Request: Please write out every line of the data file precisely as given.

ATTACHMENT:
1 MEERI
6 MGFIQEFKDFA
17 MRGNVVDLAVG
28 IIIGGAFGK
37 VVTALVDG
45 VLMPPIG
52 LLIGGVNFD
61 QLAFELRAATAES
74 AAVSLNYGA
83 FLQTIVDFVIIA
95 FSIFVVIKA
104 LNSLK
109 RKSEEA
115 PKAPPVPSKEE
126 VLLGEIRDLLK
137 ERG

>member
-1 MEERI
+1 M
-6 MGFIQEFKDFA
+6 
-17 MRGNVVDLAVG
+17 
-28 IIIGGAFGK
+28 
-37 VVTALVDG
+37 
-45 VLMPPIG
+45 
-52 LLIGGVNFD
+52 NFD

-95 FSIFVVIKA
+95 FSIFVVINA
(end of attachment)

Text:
1 MEERI
6 MGFIQEFKDFA
17 MRGNVVDLAVG
28 IIIGGAFGK
37 VVTALVDG
45 VLMPPIG
52 LLIGGVNFD
61 QLAFELRAATAES
74 AAVSLNYGA
83 FLQTIVDFVIIA
95 FSIFVVIKA
104 LNSLK
109 RKSEEA
115 PKAPPVPSKEE
126 VLLGEIRDLLK
137 ERG

>member
-1 MEERI
+1 M
-6 MGFIQEFKDFA
+6 
-17 MRGNVVDLAVG
+17 
-28 IIIGGAFGK
+28 
-37 VVTALVDG
+37 
-45 VLMPPIG
+45 
-52 LLIGGVNFD
+52 NFD

-95 FSIFVVIKA
+95 FSIFVVINA